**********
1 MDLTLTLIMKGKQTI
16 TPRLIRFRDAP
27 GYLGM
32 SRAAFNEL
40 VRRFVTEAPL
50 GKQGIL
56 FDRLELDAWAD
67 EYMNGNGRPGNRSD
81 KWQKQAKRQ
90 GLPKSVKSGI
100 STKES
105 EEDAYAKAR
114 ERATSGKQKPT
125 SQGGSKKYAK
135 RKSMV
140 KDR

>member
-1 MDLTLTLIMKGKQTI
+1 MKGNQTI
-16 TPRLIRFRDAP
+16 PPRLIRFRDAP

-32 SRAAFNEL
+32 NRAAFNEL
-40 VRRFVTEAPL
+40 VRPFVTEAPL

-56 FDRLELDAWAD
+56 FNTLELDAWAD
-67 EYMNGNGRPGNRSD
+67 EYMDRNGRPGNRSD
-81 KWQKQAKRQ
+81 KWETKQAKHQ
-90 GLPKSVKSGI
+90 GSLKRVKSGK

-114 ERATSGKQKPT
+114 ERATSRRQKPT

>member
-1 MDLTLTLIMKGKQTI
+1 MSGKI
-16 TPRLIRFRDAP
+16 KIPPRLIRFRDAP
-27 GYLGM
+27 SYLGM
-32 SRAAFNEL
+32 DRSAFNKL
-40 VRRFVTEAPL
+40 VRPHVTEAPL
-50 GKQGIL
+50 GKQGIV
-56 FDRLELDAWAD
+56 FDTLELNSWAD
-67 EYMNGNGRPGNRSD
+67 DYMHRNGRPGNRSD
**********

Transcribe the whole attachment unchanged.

1 MDLTLTLIMKGKQTI
16 TPRLIRFRDAP
27 GYLGM
32 SRAAFNEL
40 VRRFVTEAPL
50 GKQGIL
56 FDRLELDAWAD
67 EYMNGNGRPGNRSD
81 KWQKQAKRQ
90 GLPKSVKSGI
100 STKES
105 EEDAYAKAR
114 ERATSGKQKPT
125 SQGGSKKYAK
135 RKSMV
140 KDR

>member
-1 MDLTLTLIMKGKQTI
+1 MKGNQTI
-16 TPRLIRFRDAP
+16 PPRLIRFRDAP

-32 SRAAFNEL
+32 NRAAFNEL
-40 VRRFVTEAPL
+40 VRPFVTEAPL

-56 FDRLELDAWAD
+56 FNTLELDAWAD
-67 EYMNGNGRPGNRSD
+67 EYMDRNGRPGNRSD
-81 KWQKQAKRQ
+81 KWETKQAKHQ
-90 GLPKSVKSGI
+90 GSLKRVKSGK

-114 ERATSGKQKPT
+114 ERATSRRQKPT

>member
-1 MDLTLTLIMKGKQTI
+1 MSGKI
-16 TPRLIRFRDAP
+16 KIPPRLIRFRDAP
-27 GYLGM
+27 SYLGM
-32 SRAAFNEL
+32 DRSAFNKL
-40 VRRFVTEAPL
+40 VRPHVTEAPL
-50 GKQGIL
+50 GKQGIV
-56 FDRLELDAWAD
+56 FDTLELNSWAD
-67 EYMNGNGRPGNRSD
+67 DYMHRNGRPGNRSD